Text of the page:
While I agree with your comments, it is actually not as simple as you mention because in the case of being outside of the US, most hotels will say that the second room cannot receive the benefits because you, as one individual, can't stay in two rooms. One way around this is if you and your partner are both elite members and the friends in the other room are not, then if one of you is on that reservation and technically checks in for that room it should work okay for everyone to get the benefits. Once again this is a situation where it is not officially not allowed but difficult to prove and police. If you are the only member then it is not possible. This said, often times outside of the US it can be pretty cheap to pay onsite for the upgrade and lounge, etc.

  2. Emily Guest

    Simple answer is yes. I just add them as a guest as I don't have the patience to create a new user/guest on the apps all the time. Hotels rarely check, if at all.

    On stays with multiple rooms, the hotel staff have even recommended that they will issue the stay and earnings to my loyalty account in the case where my associates or guests don't have loyalty accounts.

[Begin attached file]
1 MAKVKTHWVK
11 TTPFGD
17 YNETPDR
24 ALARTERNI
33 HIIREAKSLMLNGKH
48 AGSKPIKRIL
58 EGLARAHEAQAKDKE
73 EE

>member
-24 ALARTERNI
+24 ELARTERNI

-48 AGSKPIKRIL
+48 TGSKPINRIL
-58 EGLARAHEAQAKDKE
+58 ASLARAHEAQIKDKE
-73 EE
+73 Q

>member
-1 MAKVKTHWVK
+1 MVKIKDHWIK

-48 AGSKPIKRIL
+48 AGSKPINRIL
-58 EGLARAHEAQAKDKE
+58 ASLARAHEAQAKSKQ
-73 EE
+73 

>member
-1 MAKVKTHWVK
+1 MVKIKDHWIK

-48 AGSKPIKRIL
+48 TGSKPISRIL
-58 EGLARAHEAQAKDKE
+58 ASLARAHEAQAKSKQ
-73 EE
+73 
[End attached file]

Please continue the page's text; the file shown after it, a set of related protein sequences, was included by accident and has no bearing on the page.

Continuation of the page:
On both cases, I have never instructed nor asked for any specific benefits.

  3. Never In Doubt Guest

    Conveniently, the eldest Doubt child shares my first name.

    Never an issue with him.

  4. Carrie Member

    I have been in the position whereby my husband, complete with his elite status, was unable to travel at the very last moment and a certain Park Hyatt was more than accommodating in allowing me to stay using 'his' amenities and perks. I suspect this is a usual course of action as long as it is not abused.

  5. Eskimo Guest

    @Lucky

    There is still one situation that you haven't covered yet.
    What if the elite member is the 2nd guest and does use the room?

  6. IVO SIO Guest

    The adding second guest name trick most likely will work in US, but I am pretty sure near 99% of chance won't work in Asia. Unless the card member checkin prior and let the second guest stay. In this case will be receive all elite member benefits since elite member did the checkin. Otherwise most likely no benefit at all, or even won't let you (second guest) checkin. The only exception will be HYATT GOH.